Taiwan’s central bank is still working on its digital currency and while it’s unclear when the scheme could roll out to the public it will push ahead with it, governor Yang Chin-long said on Wednesday.
Taiwan’s central bank has been working on a pilot for a government-run digital currency for the past two years, to allow people to use a digital wallet and make payments without using a debit or credit card.
Speaking at a forum on digital currencies, Yang said they have been simulating the use of the central bank digital currency, or CBDC, in a closed loop environment.
The central bank faces three major tasks next, he added: communicating with the public and winning their support, ensuring the system’s stability, and building the legal framework for the currency’s operations.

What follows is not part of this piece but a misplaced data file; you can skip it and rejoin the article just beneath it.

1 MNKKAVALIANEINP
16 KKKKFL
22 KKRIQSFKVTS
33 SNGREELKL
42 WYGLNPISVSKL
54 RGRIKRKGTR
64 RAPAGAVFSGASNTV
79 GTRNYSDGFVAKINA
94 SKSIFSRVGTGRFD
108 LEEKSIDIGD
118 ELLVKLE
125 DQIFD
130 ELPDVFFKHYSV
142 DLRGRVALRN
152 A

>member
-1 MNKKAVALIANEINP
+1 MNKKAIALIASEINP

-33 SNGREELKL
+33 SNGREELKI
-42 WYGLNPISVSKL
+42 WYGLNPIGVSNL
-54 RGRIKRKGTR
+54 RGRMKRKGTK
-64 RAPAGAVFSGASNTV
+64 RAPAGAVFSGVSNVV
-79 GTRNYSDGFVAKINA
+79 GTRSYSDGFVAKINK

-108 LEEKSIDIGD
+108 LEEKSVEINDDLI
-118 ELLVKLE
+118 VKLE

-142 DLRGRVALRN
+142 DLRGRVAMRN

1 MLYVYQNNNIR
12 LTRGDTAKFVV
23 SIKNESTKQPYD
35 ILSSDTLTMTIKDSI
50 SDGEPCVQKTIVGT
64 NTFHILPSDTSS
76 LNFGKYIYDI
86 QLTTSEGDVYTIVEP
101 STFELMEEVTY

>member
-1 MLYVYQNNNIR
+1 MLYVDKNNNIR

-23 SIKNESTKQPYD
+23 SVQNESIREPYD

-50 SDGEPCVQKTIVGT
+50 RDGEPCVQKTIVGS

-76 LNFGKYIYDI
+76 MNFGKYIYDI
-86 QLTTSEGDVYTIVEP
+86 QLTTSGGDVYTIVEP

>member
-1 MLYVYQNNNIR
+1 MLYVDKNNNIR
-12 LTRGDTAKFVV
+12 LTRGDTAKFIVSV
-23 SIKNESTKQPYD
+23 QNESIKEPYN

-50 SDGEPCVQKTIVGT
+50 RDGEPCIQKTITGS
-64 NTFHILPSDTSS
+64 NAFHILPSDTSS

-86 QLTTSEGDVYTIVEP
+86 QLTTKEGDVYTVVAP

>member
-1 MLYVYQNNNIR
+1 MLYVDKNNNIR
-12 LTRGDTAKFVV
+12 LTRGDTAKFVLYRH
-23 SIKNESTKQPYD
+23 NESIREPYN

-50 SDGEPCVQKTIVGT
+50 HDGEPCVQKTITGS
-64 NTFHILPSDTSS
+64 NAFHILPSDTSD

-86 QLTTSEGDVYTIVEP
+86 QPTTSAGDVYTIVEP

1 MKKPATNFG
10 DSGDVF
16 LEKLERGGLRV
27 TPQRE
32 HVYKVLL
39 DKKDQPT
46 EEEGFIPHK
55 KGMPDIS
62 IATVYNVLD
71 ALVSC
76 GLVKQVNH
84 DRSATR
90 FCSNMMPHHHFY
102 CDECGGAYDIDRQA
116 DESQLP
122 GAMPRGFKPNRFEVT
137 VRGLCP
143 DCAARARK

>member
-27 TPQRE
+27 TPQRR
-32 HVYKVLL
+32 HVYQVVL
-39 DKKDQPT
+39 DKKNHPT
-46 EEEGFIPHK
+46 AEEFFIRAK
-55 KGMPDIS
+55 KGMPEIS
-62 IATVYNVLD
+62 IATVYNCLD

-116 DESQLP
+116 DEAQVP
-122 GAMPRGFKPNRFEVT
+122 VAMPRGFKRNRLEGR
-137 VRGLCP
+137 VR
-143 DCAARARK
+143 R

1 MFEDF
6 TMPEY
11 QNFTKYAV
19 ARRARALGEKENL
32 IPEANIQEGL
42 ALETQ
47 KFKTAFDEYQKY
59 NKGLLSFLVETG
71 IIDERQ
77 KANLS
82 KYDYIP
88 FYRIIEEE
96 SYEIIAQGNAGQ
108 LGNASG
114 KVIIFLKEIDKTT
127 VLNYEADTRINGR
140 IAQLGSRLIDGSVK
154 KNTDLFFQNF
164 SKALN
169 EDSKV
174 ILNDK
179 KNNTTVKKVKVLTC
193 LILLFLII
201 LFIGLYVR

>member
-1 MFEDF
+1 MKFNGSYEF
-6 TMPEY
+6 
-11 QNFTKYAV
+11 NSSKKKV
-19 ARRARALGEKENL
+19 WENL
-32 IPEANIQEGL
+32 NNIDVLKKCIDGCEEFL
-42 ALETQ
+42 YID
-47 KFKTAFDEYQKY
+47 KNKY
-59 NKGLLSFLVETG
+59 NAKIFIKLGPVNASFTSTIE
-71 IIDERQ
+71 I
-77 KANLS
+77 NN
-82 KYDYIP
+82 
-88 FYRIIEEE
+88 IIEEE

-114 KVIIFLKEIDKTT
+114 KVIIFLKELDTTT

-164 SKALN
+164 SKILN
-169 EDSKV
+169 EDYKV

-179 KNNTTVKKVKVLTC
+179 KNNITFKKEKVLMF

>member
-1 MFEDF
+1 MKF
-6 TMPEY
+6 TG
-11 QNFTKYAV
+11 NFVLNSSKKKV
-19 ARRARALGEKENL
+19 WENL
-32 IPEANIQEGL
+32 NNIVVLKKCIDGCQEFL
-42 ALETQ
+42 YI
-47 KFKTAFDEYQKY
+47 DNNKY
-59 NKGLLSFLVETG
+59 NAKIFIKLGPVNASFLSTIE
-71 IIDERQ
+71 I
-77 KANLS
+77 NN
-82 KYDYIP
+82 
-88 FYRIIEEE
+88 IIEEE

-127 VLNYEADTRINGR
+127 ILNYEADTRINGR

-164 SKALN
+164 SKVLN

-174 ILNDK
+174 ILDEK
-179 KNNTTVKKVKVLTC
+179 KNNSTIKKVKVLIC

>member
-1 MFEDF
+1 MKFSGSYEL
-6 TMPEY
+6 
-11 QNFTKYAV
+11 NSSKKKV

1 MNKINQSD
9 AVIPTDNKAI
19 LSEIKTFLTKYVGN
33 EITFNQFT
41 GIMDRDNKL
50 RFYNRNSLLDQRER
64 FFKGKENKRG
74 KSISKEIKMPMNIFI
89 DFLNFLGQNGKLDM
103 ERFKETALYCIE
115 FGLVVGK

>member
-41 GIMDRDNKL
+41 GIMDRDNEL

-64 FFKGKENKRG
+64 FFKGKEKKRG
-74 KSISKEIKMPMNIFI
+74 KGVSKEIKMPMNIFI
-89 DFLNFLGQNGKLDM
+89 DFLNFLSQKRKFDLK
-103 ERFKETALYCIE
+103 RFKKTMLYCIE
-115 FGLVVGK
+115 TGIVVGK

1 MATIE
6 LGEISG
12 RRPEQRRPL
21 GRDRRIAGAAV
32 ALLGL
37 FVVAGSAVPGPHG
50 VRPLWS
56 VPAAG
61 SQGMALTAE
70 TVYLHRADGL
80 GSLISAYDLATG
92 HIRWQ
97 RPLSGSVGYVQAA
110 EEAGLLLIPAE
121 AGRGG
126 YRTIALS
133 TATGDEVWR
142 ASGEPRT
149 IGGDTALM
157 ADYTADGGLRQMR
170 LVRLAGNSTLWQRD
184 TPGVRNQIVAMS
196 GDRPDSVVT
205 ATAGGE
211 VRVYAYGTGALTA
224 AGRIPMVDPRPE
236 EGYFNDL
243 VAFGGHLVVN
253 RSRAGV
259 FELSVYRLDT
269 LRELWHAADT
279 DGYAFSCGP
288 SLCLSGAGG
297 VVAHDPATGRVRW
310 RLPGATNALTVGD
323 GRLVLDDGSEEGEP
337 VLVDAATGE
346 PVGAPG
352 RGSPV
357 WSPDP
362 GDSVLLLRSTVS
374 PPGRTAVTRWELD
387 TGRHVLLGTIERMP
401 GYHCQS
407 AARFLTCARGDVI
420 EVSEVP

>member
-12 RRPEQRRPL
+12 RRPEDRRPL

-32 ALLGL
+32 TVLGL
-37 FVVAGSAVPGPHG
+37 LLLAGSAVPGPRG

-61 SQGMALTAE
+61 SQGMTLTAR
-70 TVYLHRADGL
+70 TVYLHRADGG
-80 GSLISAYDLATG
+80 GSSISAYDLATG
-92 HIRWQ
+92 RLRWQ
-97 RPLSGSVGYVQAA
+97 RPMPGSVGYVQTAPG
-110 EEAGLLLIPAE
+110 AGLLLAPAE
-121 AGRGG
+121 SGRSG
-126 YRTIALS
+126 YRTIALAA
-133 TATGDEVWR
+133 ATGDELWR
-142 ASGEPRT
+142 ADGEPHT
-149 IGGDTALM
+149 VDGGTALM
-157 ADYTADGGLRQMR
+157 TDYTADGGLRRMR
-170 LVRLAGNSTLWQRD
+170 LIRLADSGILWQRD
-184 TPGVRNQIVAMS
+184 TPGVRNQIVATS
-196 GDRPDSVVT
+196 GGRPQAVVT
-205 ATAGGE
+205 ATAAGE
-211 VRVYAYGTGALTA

“This will take a long time, at least two years, and then we’ll have to evaluate it again.”
As this is a huge project, it’s uncertain that even in two years’ time the CBDC platform can be completed, Yang said.
Taiwanese people are also accustomed to using cash, he added.
“We still have to push forward. After all, most of the young people in the future will use mobile phones, so we have to think about the next generation.”
Ten countries have already launched central bank digital currencies and another 105 countries are exploring the option, according to the Atlantic Council.
U.S. Federal Reserve Chairman Jerome Powell said earlier this month that the development of an official digital version of the dollar could help safeguard its global dominance as other countries issue their own.